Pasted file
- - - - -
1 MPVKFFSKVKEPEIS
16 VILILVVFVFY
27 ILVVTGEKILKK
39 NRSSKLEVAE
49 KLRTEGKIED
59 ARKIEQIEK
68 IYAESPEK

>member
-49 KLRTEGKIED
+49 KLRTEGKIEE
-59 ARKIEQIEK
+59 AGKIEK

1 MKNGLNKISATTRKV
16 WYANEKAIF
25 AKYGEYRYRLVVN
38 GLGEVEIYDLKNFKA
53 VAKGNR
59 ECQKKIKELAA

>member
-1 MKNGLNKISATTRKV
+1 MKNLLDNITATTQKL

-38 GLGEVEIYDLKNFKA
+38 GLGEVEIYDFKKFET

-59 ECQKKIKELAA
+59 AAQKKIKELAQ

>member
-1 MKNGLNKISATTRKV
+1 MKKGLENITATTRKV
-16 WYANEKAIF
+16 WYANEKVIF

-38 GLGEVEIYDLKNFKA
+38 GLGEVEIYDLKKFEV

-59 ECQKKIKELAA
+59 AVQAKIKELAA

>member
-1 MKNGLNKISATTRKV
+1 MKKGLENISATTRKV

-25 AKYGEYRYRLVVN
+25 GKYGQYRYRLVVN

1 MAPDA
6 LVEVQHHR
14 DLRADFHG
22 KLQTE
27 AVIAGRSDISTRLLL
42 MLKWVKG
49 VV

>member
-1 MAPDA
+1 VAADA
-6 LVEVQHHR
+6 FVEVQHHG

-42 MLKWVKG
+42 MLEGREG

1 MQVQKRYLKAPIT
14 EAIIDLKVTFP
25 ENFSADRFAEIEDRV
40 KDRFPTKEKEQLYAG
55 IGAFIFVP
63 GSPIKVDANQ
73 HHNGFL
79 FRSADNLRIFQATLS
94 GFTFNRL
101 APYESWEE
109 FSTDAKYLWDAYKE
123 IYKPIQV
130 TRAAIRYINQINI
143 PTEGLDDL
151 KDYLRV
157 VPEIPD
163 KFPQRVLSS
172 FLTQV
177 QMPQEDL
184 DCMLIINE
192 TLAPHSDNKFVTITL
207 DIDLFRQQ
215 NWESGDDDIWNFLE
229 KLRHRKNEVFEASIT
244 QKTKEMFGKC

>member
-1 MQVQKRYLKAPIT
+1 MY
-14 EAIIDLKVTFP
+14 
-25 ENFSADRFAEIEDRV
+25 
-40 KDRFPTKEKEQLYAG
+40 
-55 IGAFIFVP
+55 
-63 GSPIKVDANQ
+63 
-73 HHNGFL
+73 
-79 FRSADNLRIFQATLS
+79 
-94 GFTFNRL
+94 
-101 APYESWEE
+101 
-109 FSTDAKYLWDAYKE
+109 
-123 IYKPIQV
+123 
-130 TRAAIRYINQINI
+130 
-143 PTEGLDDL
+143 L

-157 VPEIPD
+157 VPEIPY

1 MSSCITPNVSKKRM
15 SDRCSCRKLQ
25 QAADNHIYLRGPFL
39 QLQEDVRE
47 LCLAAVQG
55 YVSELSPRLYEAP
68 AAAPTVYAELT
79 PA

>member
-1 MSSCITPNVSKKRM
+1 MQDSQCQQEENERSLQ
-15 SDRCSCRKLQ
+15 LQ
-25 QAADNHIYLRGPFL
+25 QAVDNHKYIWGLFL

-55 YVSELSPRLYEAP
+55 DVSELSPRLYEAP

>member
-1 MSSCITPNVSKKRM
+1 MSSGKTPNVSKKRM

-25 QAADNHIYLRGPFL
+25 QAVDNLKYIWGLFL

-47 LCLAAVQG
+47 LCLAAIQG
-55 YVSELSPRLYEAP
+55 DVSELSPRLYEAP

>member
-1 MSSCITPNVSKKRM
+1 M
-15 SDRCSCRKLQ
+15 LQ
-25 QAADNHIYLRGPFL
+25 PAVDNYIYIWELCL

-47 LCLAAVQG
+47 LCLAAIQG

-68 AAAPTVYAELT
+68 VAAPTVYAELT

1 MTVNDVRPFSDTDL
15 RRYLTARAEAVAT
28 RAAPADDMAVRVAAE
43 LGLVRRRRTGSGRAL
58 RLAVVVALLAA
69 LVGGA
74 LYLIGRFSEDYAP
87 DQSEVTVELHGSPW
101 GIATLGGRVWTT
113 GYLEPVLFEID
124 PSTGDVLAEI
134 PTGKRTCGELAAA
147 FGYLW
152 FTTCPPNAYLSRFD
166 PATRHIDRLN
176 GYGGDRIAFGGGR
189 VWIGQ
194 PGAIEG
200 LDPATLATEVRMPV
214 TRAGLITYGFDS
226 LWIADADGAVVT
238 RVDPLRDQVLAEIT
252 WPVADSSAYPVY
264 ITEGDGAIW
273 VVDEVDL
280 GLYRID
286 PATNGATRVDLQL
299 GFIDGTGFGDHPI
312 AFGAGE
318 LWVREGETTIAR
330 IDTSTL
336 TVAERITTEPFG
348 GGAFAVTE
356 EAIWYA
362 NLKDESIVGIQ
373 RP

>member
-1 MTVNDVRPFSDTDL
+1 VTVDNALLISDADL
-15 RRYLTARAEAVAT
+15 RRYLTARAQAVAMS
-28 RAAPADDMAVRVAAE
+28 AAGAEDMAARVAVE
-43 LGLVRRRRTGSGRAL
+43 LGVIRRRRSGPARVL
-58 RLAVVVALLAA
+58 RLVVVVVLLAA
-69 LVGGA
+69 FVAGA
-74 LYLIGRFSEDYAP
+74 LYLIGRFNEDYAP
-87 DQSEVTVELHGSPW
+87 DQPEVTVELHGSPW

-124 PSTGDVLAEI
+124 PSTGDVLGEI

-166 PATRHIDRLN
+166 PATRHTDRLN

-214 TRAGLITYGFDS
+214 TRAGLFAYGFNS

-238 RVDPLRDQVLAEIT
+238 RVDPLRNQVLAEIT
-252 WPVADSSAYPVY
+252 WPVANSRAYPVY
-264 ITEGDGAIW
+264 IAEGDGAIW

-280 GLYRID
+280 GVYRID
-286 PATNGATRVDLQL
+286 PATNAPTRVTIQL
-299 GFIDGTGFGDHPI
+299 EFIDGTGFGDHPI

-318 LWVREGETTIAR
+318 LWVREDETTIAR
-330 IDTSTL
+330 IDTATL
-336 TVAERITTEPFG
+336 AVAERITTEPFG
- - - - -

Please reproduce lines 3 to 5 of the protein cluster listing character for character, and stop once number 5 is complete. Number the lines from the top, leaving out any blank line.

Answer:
27 ILVVTGEKILKK
39 NRSSKLEVAE
49 KLRTEGKIED